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Romance and family life

Romance and family life

Couple holding hands.
Attachment sees the desired thing as permanent, pleasurable, pure and existing in and of itself. (Image by Cher VernalEQ)

Excerpts from Buddhism for Beginners and The Path to Happiness by Venerable Thubten Chodron.

What does Buddhism say about romantic love and marriage?

Romantic love is generally plagued with attachment, which is why many marriages end in divorce. When people fall in love with an image they created of the person, instead of with the actual human being, false expectations proliferate. For example, many people in the West unrealistically expect their partner to meet all of their emotional needs. If someone came up to us and said, “I expect you to always be sensitive to me, continuously support me, understand me no matter what I do, and meet all my emotional needs,” what would we say? Undoubtedly, we would tell them that we are one limited being, they had the wrong person! In a similar way, we should avoid having such unrealistic expectations of our partners.

Each person has a variety of interests and emotional needs. Therefore, we need a variety of friends and relatives to share and communicate with. Nowadays, because people move so often, we may need to work harder to develop several stable, long-term friendships, but doing so strengthens our primary relationship.

For a romantic relationship to survive, more than romantic love is needed. We need to love the other person as a human being and as a friend. The sexual attraction that feeds romantic love is an insufficient basis on which to establish a long-term relationship. Deeper care and affection, as well as responsibility and trust, must be cultivated.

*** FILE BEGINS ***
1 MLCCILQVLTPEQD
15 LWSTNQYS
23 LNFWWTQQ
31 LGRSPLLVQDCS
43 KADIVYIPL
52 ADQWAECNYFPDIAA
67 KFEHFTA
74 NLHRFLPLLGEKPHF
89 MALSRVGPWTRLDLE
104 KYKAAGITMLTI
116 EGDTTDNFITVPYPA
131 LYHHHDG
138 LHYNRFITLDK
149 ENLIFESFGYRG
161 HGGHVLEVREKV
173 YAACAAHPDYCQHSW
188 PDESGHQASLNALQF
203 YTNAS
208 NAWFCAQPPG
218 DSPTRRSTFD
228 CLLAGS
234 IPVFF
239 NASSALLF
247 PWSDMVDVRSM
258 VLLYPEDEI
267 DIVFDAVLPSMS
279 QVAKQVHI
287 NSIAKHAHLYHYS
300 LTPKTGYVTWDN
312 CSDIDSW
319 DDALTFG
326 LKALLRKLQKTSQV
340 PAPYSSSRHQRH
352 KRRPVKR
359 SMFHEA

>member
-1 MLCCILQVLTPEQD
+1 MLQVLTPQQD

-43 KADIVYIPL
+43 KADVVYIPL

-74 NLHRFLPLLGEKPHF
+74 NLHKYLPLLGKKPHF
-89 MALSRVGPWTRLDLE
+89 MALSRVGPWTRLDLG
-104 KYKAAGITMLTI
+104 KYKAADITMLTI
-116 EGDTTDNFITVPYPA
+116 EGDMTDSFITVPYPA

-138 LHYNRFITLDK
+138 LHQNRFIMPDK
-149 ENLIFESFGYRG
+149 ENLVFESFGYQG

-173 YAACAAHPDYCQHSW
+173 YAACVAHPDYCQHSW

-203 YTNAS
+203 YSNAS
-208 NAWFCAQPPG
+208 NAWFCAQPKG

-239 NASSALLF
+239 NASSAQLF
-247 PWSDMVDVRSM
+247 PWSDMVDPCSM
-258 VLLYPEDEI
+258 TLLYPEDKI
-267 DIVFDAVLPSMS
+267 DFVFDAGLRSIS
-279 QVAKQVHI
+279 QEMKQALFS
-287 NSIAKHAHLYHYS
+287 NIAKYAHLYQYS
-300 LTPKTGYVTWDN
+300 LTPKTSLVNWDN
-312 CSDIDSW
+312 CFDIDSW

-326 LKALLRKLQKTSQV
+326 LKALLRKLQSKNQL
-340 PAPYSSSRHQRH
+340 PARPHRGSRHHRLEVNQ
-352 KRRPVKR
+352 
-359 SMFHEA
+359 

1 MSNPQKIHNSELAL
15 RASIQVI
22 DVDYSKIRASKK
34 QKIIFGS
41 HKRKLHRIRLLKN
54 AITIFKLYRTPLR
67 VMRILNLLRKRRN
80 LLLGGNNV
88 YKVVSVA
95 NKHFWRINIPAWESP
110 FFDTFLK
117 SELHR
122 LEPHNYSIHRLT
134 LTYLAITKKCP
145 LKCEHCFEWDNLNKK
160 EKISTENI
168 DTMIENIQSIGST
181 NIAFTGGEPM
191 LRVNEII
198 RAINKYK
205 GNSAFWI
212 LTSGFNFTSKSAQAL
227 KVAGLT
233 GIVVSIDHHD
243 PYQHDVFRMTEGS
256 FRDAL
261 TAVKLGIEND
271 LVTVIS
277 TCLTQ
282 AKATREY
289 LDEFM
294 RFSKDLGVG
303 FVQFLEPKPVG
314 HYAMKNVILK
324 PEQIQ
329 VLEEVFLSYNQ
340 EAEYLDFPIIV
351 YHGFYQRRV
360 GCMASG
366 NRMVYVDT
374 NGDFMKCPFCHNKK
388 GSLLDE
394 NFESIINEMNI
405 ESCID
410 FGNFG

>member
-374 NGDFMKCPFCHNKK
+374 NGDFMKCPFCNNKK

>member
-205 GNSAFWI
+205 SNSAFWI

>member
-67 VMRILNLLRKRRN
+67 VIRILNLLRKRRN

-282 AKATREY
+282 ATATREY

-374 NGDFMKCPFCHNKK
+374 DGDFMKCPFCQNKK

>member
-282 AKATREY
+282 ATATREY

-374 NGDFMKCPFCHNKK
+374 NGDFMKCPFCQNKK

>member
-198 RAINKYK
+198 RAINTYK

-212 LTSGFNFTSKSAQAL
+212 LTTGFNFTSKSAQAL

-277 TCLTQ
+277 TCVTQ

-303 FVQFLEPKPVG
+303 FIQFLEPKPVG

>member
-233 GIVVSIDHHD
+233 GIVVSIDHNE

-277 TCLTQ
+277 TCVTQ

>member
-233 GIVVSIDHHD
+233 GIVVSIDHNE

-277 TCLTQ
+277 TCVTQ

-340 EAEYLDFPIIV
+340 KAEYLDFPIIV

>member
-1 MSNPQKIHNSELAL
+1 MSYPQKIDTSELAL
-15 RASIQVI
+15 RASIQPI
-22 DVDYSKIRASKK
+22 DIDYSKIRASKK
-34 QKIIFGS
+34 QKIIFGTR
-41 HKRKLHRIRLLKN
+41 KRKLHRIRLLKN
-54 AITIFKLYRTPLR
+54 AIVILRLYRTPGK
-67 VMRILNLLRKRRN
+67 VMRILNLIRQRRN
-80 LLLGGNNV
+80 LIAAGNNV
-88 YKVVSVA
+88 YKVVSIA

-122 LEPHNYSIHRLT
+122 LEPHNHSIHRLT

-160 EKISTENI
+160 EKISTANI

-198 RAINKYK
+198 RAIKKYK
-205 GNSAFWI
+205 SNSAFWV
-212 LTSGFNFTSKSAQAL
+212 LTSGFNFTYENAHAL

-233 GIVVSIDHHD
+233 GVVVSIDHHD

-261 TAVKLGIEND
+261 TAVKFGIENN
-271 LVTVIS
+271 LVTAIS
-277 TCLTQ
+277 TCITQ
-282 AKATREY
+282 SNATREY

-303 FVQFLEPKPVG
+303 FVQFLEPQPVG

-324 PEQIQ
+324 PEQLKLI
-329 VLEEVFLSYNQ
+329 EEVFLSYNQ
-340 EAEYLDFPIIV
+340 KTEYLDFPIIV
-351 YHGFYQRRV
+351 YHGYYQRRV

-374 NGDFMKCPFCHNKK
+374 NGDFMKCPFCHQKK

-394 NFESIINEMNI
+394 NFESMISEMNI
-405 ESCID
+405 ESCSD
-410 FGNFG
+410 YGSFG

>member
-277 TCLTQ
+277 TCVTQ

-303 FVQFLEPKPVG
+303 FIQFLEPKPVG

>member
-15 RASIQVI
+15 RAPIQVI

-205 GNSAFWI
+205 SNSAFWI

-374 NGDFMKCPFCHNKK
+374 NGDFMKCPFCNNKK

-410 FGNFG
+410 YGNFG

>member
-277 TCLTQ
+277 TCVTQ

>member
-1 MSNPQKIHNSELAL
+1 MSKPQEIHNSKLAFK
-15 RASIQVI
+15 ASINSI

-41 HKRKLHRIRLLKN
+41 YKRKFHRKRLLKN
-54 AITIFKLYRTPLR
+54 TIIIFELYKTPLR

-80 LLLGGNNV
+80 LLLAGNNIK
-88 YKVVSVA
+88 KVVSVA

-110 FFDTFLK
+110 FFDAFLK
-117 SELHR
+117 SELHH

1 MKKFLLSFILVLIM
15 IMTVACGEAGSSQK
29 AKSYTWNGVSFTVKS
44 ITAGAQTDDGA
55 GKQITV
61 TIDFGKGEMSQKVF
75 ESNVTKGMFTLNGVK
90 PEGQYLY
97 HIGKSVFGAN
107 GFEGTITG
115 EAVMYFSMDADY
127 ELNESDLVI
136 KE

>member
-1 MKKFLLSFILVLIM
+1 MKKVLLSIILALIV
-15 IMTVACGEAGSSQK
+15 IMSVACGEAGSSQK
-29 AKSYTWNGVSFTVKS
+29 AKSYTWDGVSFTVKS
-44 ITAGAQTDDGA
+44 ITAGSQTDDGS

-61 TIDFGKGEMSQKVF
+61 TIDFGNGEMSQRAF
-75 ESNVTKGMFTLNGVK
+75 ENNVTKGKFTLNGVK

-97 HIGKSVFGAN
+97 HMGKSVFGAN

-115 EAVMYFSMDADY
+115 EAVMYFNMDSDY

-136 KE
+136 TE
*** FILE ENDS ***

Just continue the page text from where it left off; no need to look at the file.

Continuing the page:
In addition, we do not fully understand ourselves and are a mystery to ourselves. Needless to say, other people are even more of a mystery to us. Therefore, we should never presuppose, with a bored attitude that craves excitement, that we know everything about our partner because we have been together so long. If we have the awareness of the other person being a mystery, we will continue to pay attention and be interested in him or her. Such interest is one key to a long-lasting relationship.

Dorothy’s letter


My boyfriend chose to end our five-year relationship one year ago even though I have tried my best to salvage it. This incident has a traumatic impact on me. I am still feeling very upset and hurt. After we parted, he only approaches me when he needs help. I still have strong feelings for him so I have never turned down his requests. When we are still together, I have loaned about $20,000 to him and his family who often have financial difficulties. My hopes are again shattered when he told me that he has already started a new relationship. This leads me into depression, lack confidence with my decisions and more pessimistic (negative) about life. I am deeply hurt once again from this piece of news.

I am really puzzled why he still approaches me to help him when he has no feelings for me anymore. He does not have a stable income but the loan is my hard-earned money. I don’t come from a wealthy family; I tried to save up every penny I have to help him, hoping that he will give me happiness one day.

Please advise whether this is the best approach. I have done all I can to maintain this relationship and all I want is just to find a soul mate to have a family but it seems so difficult for me to fulfill this dream.

Please enlighten me so that I can stay happy in my life. Thanks


Venerable Thubten Chodron’s response

Dear Dorothy,

I’m sorry to hear about your problems. They are all caused by attachment and clinging. Attachment is based on exaggerating the good qualities of someone; your mind has painted a glorified picture of the man that is not accurate. Look at him for what he really is: a confused sentient being who is overwhelmed by ignorance, anger, and attachment. He can’t make you happy. Only you can make you happy.